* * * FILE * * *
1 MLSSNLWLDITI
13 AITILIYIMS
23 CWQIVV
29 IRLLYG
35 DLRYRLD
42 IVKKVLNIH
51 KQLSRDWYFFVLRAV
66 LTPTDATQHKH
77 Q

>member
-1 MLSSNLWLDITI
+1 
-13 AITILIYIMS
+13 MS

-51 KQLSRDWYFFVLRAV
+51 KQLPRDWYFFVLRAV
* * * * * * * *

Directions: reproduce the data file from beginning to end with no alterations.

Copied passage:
1 MLSSNLWLDITI
13 AITILIYIMS
23 CWQIVV
29 IRLLYG
35 DLRYRLD
42 IVKKVLNIH
51 KQLSRDWYFFVLRAV
66 LTPTDATQHKH
77 Q

>member
-1 MLSSNLWLDITI
+1 
-13 AITILIYIMS
+13 MS

-51 KQLSRDWYFFVLRAV
+51 KQLPRDWYFFVLRAV